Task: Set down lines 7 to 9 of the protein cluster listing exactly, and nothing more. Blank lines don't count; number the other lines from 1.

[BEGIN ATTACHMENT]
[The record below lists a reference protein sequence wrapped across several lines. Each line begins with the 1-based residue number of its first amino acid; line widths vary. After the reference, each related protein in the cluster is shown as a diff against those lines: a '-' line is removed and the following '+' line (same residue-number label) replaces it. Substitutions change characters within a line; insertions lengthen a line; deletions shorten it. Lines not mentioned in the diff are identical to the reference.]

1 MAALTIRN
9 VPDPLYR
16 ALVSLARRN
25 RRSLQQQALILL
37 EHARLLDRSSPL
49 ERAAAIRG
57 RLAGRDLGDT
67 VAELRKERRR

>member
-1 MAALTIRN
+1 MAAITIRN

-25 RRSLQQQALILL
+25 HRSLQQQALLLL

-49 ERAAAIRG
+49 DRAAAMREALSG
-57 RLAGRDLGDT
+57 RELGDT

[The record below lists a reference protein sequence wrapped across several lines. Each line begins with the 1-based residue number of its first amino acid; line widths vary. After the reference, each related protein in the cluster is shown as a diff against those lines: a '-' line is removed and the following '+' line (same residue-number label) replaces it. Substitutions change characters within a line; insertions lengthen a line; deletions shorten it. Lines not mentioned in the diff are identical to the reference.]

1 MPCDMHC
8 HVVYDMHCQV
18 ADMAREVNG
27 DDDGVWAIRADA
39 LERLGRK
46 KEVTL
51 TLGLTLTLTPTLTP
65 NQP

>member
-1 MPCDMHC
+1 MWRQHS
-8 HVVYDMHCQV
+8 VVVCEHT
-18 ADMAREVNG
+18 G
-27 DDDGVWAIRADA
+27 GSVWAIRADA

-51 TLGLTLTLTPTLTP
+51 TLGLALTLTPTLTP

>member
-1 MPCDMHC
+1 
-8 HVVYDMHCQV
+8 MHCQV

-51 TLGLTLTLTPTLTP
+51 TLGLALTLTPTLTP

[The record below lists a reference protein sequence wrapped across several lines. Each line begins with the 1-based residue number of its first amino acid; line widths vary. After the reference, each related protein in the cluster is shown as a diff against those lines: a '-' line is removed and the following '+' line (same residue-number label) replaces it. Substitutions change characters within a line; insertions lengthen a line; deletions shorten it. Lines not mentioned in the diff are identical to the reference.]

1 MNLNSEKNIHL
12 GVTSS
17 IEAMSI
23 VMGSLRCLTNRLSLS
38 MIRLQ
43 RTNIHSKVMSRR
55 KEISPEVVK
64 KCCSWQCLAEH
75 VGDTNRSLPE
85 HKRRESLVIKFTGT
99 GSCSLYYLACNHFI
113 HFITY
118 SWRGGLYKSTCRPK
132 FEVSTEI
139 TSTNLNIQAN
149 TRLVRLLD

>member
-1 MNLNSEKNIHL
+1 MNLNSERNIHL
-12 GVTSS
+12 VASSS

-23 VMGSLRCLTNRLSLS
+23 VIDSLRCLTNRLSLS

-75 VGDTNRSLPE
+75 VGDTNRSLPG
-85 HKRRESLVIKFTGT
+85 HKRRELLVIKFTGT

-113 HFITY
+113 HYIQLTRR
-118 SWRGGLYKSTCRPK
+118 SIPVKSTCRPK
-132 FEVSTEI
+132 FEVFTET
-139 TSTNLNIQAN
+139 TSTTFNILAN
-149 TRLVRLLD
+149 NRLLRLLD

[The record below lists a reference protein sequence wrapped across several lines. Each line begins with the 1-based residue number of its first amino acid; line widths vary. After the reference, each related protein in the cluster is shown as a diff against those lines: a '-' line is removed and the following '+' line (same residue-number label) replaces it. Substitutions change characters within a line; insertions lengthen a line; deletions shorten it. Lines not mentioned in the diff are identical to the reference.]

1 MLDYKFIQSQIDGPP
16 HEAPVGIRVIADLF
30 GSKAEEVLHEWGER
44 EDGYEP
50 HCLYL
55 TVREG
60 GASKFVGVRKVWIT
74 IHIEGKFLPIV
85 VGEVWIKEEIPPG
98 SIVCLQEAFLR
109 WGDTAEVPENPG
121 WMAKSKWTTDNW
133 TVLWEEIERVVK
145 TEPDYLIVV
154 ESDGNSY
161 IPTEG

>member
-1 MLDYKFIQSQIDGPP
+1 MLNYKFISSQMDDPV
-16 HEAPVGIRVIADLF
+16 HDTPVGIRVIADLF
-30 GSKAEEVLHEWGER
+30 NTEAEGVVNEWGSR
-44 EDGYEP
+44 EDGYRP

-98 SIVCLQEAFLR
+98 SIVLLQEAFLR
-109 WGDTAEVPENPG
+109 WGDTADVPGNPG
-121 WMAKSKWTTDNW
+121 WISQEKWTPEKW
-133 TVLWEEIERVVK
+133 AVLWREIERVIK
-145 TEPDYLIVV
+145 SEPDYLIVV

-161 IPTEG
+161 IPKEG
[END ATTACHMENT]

49 ERAAAIRG
57 RLAGRDLGDT
67 VAELRKERRR